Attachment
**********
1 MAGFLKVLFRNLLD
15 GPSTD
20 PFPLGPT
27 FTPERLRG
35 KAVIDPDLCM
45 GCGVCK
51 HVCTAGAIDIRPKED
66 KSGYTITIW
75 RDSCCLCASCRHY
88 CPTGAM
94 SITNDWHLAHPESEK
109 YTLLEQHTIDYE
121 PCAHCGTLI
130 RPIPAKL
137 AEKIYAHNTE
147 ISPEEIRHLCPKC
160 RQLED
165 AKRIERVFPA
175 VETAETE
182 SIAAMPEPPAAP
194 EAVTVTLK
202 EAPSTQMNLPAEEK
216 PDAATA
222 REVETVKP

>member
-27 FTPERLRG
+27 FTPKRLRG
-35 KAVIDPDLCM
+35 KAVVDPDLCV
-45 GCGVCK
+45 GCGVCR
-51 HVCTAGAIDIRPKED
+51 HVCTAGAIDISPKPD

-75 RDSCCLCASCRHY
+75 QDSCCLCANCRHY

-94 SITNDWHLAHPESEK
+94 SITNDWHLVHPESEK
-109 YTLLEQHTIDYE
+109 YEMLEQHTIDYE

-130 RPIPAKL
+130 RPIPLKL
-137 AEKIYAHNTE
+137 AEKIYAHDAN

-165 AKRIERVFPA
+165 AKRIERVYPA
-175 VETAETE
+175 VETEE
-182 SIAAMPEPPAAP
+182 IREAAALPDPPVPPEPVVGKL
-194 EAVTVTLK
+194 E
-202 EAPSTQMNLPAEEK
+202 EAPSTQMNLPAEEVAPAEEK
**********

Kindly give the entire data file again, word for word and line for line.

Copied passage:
1 MAGFLKVLFRNLLD
15 GPSTD
20 PFPLGPT
27 FTPERLRG
35 KAVIDPDLCM
45 GCGVCK
51 HVCTAGAIDIRPKED
66 KSGYTITIW
75 RDSCCLCASCRHY
88 CPTGAM
94 SITNDWHLAHPESEK
109 YTLLEQHTIDYE
121 PCAHCGTLI
130 RPIPAKL
137 AEKIYAHNTE
147 ISPEEIRHLCPKC
160 RQLED
165 AKRIERVFPA
175 VETAETE
182 SIAAMPEPPAAP
194 EAVTVTLK
202 EAPSTQMNLPAEEK
216 PDAATA
222 REVETVKP

>member
-27 FTPERLRG
+27 FTPKRLRG
-35 KAVIDPDLCM
+35 KAVVDPDLCV
-45 GCGVCK
+45 GCGVCR
-51 HVCTAGAIDIRPKED
+51 HVCTAGAIDISPKPD

-75 RDSCCLCASCRHY
+75 QDSCCLCANCRHY

-94 SITNDWHLAHPESEK
+94 SITNDWHLVHPESEK
-109 YTLLEQHTIDYE
+109 YEMLEQHTIDYE

-130 RPIPAKL
+130 RPIPLKL
-137 AEKIYAHNTE
+137 AEKIYAHDAN

-165 AKRIERVFPA
+165 AKRIERVYPA
-175 VETAETE
+175 VETEE
-182 SIAAMPEPPAAP
+182 IREAAALPDPPVPPEPVVGKL
-194 EAVTVTLK
+194 E
-202 EAPSTQMNLPAEEK
+202 EAPSTQMNLPAEEVAPAEEK